Step By Step
(06 Apr 02)
A guide on how to work on difficult musical passages more effectively
OK, this article deals with some advice on how to learn and practice complex and long passages and licks. Although I used a solo-passage by Steve Morse as an example, it pretty much applies to everything you might want to learn on the guitar, rhythm and lead guitar or whatever...
A few years ago, when I was still studying at the GIT in North Hollywood, I was preparing a performance there with some friends of mine (students of the other departments of the MI). We planned on performing all original songs (fusion-stuff), but also decided to include two songs by Steve Morse/The Dixie Dregs. The first one we chose was "Cruise Control" which is a classic and allowed us to improvise a lot. We played the original intro and melodies and then went off to jam-land.
The other song we chose was of the (back then) last Dixie Dregs-album, "Full Circle", a song called "Pompous Circumstances". This song features a pretty long and quite complex guitar run by Steve. It lasts for 8 bars and consists of precisely picked 16th-notes. Did I mention the time-signature of 12/8?
How to approach something like this?
Well, let me start by saying something I always tell my students: donÂ´t exaggerate in setting your goals. Keep them ambitious but not TOO ambitious!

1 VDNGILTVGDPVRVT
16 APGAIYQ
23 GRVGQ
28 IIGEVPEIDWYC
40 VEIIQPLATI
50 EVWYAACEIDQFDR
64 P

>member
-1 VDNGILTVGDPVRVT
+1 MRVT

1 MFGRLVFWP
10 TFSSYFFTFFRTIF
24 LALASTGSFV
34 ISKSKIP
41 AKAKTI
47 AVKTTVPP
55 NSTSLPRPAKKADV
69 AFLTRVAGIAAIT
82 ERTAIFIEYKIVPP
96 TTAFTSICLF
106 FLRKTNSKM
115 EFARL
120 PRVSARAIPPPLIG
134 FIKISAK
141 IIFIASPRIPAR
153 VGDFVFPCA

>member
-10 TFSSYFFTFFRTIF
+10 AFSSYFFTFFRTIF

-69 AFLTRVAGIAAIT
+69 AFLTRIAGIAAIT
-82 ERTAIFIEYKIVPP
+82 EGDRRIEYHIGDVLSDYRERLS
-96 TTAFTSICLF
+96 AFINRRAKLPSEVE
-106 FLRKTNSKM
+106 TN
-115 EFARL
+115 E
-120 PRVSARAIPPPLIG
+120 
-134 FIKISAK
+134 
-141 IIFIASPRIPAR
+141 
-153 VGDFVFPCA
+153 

An example: Imagine you go out to see someone like Paul Gilbert play live. YouÂ´re really impressed by his playing, the speed and accuracy and everything, so you go home and think something like "Alrighty, cool, IÂ´m gonna learn how to play all of PaulÂ´s leads on that first Racer X-album". So you go home, put a CD into the player and pick up your guitar. Soon youÂ´ll realize that this task is more difficult than you expected it to be, that it will take you quite a bunch of time to do this, and your main goal (to learn all the leads & riffs on that record) suddenly seems to be unreachable...
So you skip the first song and attempt to learn the second one. Again: that oneÂ´s difficult, so you skip that one, too. To sum this up: the whole effort becomes frustrating and therefore is a negative experience.
To keep our motivation (always pay attention to it!) high we should set our goals realistically and go step by step. Small steps are easier to accomplish, and every time you do accomplish one, itÂ´s motivating, and that is very important!
We should keep that in mind when we attempt to learn something like the lick in this article.
It makes no sense to play the whole thing all the way through over and over again until it works. The lick features several different problem points, and the best way to learn the whole thing is to isolate each one of those segments and problems and work on them separately.
The whole lick can easily be separated into small segments for you to work on. After you worked your way through each one of them, you can attempt to piece them together again and play the whole thing.
So our first rule would be: If you try to play a long passage or lick and a problem occurs somewhere on your way through it, find that problem, isolate it, work on it and eliminate it.